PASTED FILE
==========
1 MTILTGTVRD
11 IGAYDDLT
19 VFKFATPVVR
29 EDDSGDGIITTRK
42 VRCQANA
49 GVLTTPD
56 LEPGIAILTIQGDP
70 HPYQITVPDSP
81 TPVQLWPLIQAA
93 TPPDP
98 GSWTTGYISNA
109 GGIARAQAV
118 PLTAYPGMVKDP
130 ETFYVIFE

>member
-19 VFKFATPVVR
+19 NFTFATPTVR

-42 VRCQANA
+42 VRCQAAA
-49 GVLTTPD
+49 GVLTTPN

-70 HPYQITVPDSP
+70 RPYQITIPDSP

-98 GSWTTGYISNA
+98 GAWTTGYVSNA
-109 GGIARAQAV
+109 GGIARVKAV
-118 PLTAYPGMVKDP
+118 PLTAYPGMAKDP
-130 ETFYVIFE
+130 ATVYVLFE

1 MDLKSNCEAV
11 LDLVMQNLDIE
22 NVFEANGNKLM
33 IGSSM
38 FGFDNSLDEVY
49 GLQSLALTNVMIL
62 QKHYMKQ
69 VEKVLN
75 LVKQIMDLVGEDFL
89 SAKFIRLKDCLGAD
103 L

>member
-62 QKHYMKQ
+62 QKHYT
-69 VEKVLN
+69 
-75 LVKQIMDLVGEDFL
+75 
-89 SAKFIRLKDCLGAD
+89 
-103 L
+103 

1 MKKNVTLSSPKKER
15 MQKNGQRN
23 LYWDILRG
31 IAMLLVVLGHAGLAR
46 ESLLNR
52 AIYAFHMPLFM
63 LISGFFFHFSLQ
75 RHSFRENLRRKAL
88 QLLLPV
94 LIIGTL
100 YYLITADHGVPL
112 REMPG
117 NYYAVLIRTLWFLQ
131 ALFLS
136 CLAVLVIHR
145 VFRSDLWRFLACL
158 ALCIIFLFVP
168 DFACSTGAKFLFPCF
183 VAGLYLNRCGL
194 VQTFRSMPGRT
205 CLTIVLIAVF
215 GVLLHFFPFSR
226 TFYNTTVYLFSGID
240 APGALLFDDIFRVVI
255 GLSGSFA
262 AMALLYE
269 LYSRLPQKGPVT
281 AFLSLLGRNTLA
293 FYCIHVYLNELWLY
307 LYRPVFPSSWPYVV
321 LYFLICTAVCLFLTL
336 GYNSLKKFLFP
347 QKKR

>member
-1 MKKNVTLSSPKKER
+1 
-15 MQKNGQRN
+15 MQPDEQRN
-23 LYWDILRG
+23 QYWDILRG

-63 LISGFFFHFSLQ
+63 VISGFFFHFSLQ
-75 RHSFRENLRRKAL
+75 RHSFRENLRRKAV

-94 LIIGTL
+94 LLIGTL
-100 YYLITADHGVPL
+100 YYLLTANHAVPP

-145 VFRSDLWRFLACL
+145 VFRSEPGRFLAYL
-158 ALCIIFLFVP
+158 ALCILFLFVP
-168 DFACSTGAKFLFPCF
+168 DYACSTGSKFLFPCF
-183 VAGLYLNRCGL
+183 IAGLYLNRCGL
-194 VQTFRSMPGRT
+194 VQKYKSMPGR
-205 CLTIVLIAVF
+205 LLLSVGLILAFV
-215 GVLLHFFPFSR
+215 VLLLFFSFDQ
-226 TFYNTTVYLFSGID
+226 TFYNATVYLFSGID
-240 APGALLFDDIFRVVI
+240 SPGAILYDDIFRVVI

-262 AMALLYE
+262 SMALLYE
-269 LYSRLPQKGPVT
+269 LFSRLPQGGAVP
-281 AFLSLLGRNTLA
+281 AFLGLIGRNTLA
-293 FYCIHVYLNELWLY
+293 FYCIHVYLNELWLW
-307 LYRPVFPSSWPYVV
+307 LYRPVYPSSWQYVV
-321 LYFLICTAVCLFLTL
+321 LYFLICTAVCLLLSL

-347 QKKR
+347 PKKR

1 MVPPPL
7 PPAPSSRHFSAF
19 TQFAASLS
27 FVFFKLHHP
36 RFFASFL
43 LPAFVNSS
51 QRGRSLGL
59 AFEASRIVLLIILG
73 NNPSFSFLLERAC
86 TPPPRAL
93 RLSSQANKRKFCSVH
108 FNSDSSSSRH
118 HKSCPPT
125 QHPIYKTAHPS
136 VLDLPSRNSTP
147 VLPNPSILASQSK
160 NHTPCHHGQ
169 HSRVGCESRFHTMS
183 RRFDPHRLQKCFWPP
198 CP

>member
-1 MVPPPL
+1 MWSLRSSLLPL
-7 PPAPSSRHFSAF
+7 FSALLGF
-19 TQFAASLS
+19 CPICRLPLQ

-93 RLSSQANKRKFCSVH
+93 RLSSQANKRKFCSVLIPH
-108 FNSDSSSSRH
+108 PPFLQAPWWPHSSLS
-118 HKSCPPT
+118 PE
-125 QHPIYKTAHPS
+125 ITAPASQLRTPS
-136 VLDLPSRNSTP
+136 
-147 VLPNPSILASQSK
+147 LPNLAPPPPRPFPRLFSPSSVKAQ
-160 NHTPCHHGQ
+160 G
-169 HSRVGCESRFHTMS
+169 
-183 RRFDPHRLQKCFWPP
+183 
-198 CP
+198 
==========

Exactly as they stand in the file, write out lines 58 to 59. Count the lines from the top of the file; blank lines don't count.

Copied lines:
46 ESLLNR
52 AIYAFHMPLFM